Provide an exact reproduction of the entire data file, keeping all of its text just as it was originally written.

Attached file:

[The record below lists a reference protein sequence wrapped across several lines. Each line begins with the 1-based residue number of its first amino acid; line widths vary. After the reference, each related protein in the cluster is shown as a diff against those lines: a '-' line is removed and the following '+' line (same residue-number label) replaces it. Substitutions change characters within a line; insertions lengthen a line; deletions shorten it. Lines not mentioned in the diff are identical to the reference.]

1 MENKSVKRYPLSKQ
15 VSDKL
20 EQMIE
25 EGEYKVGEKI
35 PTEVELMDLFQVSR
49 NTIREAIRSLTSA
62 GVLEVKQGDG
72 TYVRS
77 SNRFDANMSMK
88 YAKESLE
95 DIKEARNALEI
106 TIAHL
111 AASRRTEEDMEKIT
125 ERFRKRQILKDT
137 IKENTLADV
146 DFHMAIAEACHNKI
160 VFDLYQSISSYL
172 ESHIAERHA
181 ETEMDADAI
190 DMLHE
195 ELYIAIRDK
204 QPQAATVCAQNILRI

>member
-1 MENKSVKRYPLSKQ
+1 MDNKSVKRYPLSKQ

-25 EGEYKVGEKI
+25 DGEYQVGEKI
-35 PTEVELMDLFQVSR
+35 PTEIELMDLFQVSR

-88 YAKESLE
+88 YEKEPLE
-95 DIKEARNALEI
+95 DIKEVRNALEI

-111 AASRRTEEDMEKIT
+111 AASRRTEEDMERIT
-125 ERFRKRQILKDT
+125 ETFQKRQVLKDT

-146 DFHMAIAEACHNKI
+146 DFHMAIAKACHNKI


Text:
[The record below lists a reference protein sequence wrapped across several lines. Each line begins with the 1-based residue number of its first amino acid; line widths vary. After the reference, each related protein in the cluster is shown as a diff against those lines: a '-' line is removed and the following '+' line (same residue-number label) replaces it. Substitutions change characters within a line; insertions lengthen a line; deletions shorten it. Lines not mentioned in the diff are identical to the reference.]

1 MENKSVKRYPLSKQ
15 VSDKL
20 EQMIE
25 EGEYKVGEKI
35 PTEVELMDLFQVSR
49 NTIREAIRSLTSA
62 GVLEVKQGDG
72 TYVRS
77 SNRFDANMSMK
88 YAKESLE
95 DIKEARNALEI
106 TIAHL
111 AASRRTEEDMEKIT
125 ERFRKRQILKDT
137 IKENTLADV
146 DFHMAIAEACHNKI
160 VFDLYQSISSYL
172 ESHIAERHA
181 ETEMDADAI
190 DMLHE
195 ELYIAIRDK
204 QPQAATVCAQNILRI

>member
-1 MENKSVKRYPLSKQ
+1 MDNKSVKRYPLSKQ

-25 EGEYKVGEKI
+25 DGEYQVGEKI
-35 PTEVELMDLFQVSR
+35 PTEIELMDLFQVSR

-88 YAKESLE
+88 YEKEPLE
-95 DIKEARNALEI
+95 DIKEVRNALEI

-111 AASRRTEEDMEKIT
+111 AASRRTEEDMERIT
-125 ERFRKRQILKDT
+125 ETFQKRQVLKDT

-146 DFHMAIAEACHNKI
+146 DFHMAIAKACHNKI